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Soldier Injured In Afghanistan Qualifies As An Elite US Army Sniper

Soldier Injured In Afghanistan Qualifies As An Elite US Army Sniper

A US Army Special Forces soldier who had his leg amputated after being shot in combat in Afghanistan made history by becoming the first amputee to pass the elite sniper training course at the Special Warfare School.

John Wayne Walding - yes, he's named after that John Wayne - was in his mid-20s when he was sent out on a 'cursed' mission in Afghanistan.

He and his fellow soldiers, as well as a load of Afghan Army soldiers, were ambushed by more than 100 enemy fighters.

In the ensuing firefight, Walding was badly shot. When he looked down, he saw that his leg was barely hanging on.

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His good friend and fellow Green Bert, Ryan Wallen, told Insider: "It was hanging on by like a tendon or two.

"I've never seen an injury that looked that bad."

Walding was injured in Afghanistan's Shok Valley. Credit: John Wayne Walding
Walding was injured in Afghanistan's Shok Valley. Credit: John Wayne Walding

Walding added: "I never will forget falling forward and then rolling over to see that leg just hanging there by only about an inch of flesh.

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"It was the worst pain I've ever felt in my life."

Despite that, the fighting wasn't finished. After improvising a tourniquet for the bleeding, he used his bootlaces to strap the bottom of his leg to his thigh, and re-joined the fray.

Wallen explained: "As f***ed up as everybody was, we didn't have time for anybody to lay there bleeding and dying."

After a long and difficult mission to evacuate the wounded, Walding was taken to hospital, with added hypothermia from a freezing river added to the bargain.

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Though all US service personnel made it out alive, several Afghani soldiers didn't.

The next morning, when Walding woke up, he looked down at where his leg used to be and cried.

Walding and good friend Ryan Wallen. Credit: John Wayne Walding
Walding and good friend Ryan Wallen. Credit: John Wayne Walding

He had hoped that they'd be able to save it, but it wasn't possible.

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"I never will forget waking up the next day," he said.

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Despite his injury, he decided that his days in the Green Berets weren't through. He explained: "Donning that Green Beret was one of the most profound moments of my life, and a leg was not going to stop me from doing that.

"We didn't get through that day because I was great or any of our guys. It was because we were willing to fight to the death to keep each other alive."

"You don't just wake up the day after all of that and say, 'Well, I guess I'll hang up the hat'."

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So, he decided to train to become a Special Forces sniper.

He took an intense course at Fort Bragg in North Carolina, fitted with a prosthetic leg. He says that, despite being physically impaired, he 'never finished last' in the training.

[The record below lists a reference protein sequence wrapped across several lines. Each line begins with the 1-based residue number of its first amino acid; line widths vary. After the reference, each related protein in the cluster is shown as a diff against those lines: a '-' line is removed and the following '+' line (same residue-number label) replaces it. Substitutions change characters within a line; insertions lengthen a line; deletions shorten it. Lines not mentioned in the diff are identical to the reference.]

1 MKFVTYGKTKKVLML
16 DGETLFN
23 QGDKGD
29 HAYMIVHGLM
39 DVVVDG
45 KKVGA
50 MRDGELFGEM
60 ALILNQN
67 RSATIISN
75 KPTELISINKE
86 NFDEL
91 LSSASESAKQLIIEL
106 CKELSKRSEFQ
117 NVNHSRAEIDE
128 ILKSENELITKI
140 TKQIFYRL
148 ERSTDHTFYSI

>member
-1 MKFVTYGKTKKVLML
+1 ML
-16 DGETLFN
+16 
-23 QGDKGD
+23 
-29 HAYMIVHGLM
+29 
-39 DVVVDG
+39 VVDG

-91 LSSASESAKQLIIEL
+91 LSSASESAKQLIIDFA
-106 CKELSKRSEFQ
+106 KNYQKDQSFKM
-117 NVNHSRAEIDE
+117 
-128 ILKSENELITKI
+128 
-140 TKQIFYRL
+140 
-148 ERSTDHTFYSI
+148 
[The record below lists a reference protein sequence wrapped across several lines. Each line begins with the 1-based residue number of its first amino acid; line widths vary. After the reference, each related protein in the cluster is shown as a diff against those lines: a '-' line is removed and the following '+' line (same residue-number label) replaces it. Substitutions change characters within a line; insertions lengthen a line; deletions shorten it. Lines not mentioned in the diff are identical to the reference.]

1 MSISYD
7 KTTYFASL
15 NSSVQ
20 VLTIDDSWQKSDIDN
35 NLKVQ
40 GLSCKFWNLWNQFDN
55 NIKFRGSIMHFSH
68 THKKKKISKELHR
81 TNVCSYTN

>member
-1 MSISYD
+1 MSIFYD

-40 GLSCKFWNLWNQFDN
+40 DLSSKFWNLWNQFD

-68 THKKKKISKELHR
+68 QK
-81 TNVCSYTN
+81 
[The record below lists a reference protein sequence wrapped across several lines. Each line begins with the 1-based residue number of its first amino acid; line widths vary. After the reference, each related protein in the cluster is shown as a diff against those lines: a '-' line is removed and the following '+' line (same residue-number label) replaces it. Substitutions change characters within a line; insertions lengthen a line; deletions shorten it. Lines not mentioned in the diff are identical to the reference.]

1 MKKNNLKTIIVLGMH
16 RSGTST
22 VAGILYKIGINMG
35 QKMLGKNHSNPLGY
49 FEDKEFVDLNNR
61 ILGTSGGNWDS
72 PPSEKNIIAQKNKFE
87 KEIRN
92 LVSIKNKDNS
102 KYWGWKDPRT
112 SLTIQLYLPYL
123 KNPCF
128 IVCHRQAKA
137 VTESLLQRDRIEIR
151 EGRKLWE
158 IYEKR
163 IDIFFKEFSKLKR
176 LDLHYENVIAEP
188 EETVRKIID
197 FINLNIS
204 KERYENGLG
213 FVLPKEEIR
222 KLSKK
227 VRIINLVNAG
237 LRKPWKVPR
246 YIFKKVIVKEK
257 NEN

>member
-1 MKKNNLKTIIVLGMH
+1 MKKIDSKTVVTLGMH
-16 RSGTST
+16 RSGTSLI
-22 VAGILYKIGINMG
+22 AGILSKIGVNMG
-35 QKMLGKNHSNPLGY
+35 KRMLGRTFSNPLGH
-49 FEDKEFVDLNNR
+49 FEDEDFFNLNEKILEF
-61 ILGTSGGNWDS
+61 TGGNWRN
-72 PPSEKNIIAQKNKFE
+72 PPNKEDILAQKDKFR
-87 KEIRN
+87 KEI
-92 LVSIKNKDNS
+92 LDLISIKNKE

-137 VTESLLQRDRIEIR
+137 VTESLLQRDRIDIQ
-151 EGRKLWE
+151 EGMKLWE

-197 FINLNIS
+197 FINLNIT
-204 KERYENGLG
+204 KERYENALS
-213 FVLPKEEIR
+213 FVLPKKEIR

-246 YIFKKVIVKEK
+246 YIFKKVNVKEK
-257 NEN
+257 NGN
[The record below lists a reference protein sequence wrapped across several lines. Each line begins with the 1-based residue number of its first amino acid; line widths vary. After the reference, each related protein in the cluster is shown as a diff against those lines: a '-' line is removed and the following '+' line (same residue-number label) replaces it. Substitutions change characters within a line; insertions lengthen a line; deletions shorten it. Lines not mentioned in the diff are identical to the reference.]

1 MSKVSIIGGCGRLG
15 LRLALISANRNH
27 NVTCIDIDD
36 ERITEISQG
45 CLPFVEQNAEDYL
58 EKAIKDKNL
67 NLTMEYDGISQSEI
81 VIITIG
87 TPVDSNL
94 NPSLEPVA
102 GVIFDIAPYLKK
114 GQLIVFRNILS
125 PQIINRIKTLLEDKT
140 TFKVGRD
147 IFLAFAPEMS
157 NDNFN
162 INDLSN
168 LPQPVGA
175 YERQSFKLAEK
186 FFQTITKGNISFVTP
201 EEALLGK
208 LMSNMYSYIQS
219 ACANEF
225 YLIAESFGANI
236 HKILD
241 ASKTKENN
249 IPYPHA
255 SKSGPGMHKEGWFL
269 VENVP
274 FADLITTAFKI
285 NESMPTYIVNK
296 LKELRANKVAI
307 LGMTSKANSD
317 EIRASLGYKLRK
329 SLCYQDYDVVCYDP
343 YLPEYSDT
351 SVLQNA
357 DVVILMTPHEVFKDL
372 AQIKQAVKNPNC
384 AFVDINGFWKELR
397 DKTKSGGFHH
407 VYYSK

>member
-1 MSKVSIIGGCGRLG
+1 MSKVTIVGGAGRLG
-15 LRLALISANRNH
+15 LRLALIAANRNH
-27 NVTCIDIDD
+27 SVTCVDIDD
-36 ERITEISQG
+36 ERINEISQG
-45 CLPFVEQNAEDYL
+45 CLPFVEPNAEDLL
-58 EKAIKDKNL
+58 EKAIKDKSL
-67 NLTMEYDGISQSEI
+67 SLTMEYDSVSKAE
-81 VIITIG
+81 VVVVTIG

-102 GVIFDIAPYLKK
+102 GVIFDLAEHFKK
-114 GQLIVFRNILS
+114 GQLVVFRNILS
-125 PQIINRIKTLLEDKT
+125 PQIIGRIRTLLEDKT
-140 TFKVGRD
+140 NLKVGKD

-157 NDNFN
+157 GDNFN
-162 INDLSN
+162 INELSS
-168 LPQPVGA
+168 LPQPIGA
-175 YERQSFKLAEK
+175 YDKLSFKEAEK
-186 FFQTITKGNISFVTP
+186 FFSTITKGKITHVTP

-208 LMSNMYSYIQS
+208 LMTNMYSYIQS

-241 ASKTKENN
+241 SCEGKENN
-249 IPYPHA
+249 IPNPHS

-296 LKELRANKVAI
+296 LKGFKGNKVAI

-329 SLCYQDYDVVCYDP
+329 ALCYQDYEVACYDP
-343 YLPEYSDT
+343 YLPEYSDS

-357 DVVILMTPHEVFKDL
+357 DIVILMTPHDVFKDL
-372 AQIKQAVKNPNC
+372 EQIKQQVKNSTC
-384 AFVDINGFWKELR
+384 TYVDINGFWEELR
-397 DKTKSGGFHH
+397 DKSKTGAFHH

He decided to pursue the elite sniper course after his injury. Credit: John Wayne Walding
He decided to pursue the elite sniper course after his injury. Credit: John Wayne Walding

Walding said: "Why did I keep going? Because I loved it.

"You don't do what I did because you like it. You do it because you love it.

"To become a Green Beret, there's a lot of people that quit because they just liked it. They liked the idea of being one, but that's not how I live."

In 2010, he made history by graduating from the course as the first amputee ever to do so.

Despite that, he decided not to return to combat, and become an instructor instead.

He explained: "I knew that no matter how good I was with one leg, a Green Beret with two was always going to be better."

Walding added that he 'wouldn't be able to live' with one of his colleagues getting injured or worse because of him.

Now, he lives in Texas with his wife and four children, having retired in 2013 with his Silver Star medal for combat, as well as a Purple Heart as recognition for his sacrifice in the line of duty.

Walding is now out of the forces, but wants to continue giving back. Credit: John Wayne Walding
Walding is now out of the forces, but wants to continue giving back. Credit: John Wayne Walding

He runs a shipping company called Gallantry Global Logistics - named for the words on the back of that Silver Star - and aims to employ more veterans than any company in Texas.

He also co-founded Live To Give, a company that donates half of all profits to veteran and first responder charities.

However, the other medal is just as symbolic.

Walding said: "I wear that Purple Heart figuratively every day.

"Every single day, I wake up and I see my leg is missing. I will forever remember the cost of freedom. It really is a driving factor for me to not be good, but be great."

Featured Image Credit: John Wayne Walding

Topics: War, army, Interesting, US News

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Tom Wood

Tom Wood is a LADbible journalist and Twin Peaks enthusiast. Despite having a career in football cut short by a chronic lack of talent, he managed to obtain degrees from both the University of London and Salford. According to his French teacher, at the weekend he mostly likes to play football and go to the park with his brother. Contact Tom on [email protected]